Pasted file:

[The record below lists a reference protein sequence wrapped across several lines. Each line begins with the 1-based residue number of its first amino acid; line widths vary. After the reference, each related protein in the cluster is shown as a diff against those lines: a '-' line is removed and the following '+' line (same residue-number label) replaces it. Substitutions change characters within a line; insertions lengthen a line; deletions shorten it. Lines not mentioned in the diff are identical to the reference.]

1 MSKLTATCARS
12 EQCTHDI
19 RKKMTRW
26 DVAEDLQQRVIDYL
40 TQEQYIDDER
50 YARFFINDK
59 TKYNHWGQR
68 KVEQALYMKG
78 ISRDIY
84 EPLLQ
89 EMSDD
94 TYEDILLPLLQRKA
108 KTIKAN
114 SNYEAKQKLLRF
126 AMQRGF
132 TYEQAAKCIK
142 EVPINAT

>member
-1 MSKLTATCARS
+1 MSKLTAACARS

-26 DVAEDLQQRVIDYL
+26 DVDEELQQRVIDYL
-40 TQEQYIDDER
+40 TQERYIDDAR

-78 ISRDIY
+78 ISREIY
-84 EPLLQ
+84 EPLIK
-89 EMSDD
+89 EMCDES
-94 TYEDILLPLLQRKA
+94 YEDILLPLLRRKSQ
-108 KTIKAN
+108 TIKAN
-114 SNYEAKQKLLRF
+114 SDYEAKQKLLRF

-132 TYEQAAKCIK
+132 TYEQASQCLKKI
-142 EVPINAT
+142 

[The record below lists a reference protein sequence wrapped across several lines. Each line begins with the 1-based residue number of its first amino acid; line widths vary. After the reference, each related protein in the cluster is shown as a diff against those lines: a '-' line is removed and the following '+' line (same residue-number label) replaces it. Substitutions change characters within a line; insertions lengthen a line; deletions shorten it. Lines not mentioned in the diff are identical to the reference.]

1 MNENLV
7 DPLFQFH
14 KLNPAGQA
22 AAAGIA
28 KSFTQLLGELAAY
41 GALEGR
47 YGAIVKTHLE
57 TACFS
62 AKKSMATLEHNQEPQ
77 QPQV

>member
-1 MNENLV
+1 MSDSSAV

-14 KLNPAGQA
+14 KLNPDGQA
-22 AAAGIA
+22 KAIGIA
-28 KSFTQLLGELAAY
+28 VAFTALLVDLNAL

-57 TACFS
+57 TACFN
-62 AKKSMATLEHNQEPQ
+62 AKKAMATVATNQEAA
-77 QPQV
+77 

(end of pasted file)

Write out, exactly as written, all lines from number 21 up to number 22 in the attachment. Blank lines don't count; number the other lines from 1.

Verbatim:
+1 MSKLTAACARS

-26 DVAEDLQQRVIDYL